Politicians' travel allowances increased because of rising costs in Canberra
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Politicians' travel allowances increased because of rising costs in Canberra

Federal politicians are getting an increase in taxpayer-funded allowances for travelling to Canberra, while ACT-based MPs will be paid more in daily expenses to get to Parliament House.

As the government pursues widespread changes to MPs expenses prompted by rorts from former speaker Bronwyn Bishop and former health minister Sussan Ley, the independent Commonwealth Remuneration Tribunal on Wednesday moved to increase travelling allowances for MPs to better reflect rising costs in the national capital.

Cashed up: Prime Minister Malcolm Turnbull.

Cashed up: Prime Minister Malcolm Turnbull.Credit:Andrew Meares

The daily travel allowance for Canberra during sitting weeks will increase slightly to $285, up from $276.

The tribunal also increased the daily expense allowance for ACT MPs and those from adjoining electorates who live within 30 kilometres of Parliament House.

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ACT MPs Katy Gallagher, Andrew Leigh and Gai Brodtmann.

ACT MPs Katy Gallagher, Andrew Leigh and Gai Brodtmann.Credit:Elesa Kurtz

The rate will increase from $87 to $90, the same percentage increase for their interstate colleagues.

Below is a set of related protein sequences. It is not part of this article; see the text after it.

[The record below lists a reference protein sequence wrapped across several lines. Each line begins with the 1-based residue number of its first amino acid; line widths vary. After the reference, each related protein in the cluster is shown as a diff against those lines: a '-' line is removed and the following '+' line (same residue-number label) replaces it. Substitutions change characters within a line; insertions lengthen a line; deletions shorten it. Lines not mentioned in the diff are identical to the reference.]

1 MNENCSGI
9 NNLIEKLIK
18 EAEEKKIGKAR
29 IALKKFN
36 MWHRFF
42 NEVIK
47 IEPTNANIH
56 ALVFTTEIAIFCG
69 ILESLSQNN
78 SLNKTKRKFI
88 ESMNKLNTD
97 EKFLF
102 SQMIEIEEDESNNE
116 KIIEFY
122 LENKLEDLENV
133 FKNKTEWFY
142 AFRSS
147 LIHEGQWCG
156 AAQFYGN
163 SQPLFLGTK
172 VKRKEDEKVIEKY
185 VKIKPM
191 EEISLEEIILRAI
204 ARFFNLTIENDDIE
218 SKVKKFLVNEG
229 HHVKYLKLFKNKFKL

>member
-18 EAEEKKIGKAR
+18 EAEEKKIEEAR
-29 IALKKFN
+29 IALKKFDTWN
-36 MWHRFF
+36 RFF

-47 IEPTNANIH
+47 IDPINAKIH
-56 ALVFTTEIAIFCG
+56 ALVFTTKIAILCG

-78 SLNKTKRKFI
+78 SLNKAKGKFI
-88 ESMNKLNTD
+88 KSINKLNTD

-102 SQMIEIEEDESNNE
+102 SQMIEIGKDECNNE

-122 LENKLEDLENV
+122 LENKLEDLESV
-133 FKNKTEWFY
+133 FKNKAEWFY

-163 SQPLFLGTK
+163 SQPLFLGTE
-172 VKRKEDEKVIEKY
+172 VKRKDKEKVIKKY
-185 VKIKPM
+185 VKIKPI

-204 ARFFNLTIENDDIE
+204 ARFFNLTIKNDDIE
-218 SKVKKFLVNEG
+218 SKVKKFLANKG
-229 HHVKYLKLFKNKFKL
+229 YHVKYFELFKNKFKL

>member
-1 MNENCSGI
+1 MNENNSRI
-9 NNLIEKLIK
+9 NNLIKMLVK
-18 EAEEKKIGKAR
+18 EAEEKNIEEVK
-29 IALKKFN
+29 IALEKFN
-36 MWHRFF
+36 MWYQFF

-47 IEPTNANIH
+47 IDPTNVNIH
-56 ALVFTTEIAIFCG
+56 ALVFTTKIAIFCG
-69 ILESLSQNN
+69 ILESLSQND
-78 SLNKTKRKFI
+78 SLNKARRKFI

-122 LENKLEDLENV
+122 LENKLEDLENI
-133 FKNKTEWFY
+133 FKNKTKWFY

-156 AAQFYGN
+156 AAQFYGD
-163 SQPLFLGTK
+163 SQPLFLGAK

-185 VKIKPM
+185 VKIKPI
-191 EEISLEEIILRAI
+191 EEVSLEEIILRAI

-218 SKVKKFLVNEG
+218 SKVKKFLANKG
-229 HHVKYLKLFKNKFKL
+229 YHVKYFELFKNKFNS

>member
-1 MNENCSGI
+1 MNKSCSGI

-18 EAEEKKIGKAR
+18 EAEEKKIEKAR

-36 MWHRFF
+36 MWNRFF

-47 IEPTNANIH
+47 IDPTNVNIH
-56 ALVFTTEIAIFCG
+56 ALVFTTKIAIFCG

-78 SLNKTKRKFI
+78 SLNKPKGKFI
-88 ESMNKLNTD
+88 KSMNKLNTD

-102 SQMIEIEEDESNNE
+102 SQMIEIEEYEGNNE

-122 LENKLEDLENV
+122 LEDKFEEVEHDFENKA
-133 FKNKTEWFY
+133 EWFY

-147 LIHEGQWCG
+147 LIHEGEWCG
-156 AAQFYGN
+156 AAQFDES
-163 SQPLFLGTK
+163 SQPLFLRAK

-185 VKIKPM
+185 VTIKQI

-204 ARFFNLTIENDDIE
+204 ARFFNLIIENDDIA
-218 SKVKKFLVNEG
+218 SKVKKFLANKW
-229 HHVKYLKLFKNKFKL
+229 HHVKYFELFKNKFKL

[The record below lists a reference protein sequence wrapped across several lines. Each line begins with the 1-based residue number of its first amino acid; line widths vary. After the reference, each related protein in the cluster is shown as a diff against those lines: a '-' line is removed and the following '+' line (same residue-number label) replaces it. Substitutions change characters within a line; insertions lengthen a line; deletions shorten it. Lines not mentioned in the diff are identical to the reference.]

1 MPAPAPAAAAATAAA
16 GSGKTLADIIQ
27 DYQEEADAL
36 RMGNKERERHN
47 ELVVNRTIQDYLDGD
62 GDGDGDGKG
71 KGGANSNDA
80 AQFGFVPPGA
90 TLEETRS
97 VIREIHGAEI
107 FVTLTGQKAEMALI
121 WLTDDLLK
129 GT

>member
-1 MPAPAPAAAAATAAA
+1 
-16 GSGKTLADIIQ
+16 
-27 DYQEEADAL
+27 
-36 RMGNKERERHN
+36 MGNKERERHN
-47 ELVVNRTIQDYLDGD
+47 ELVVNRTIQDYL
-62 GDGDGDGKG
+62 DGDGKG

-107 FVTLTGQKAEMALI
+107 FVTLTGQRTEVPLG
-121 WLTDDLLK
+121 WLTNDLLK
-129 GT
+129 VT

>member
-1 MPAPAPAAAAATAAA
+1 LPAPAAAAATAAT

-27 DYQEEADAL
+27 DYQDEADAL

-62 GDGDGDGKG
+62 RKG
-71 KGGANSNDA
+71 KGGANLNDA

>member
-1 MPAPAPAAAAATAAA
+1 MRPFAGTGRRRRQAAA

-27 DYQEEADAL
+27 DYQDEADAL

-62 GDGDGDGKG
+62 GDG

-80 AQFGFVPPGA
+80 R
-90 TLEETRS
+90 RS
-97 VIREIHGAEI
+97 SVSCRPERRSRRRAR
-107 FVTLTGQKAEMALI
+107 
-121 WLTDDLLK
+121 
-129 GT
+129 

Tribunal members increased the payments to reflect travel expenses amounts set by the Tax Office.

ACT Labor MPs Katy Gallagher and Gai Brodtmann have refused to claim the controversial allowances for local politicians, while Liberal Zed Seselja and Labor's Andrew Leigh have previously claimed a combined amount of about $15,000 under the rules.

A spokeswoman said Dr Leigh no longer claimed the allowance.

Eden Monaro MP Mike Kelly and his Liberal predecessor Peter Hendy have both claimed under the rules.

High Court justices will also see an increase to travel allowances for Canberra sittings.

"The Tribunal takes into account increases in the ATO rates, which reflect increases in costs in Canberra, in determining its own Canberra rate," the tribunal said in a statement.

Government ministers and some Parliamentary office holders, excluding Prime Minister Malcolm Turnbull, can claim an allowance for meals and incidental costs in exceptional circumstances.

The amount is capped at $181 per day, a small increase from the previous rate of $177 per day.

The Prime Minister's rate for accommodation and food for each overnight stay other than in official establishments will increase from $565 to $571, following ATO expense advice for Australian capital cities.

The tribunal said motor vehicle allowances were unchanged.

MPs from outside Canberra who claim travel allowances for every sitting day will be eligible to take home about $18,000 from the change.

Base salaries for members of Parliament was increased in June to $203,020.

Under a 2 per cent increase, Mr Turnbull's pay rose by more than $10,300 to $527,800, while High Court Chief Justice Susan Kiefel's base pay rose to $584,511.

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Tom McIlroy is a political reporter for the Financial Review in the federal press gallery at Parliament House.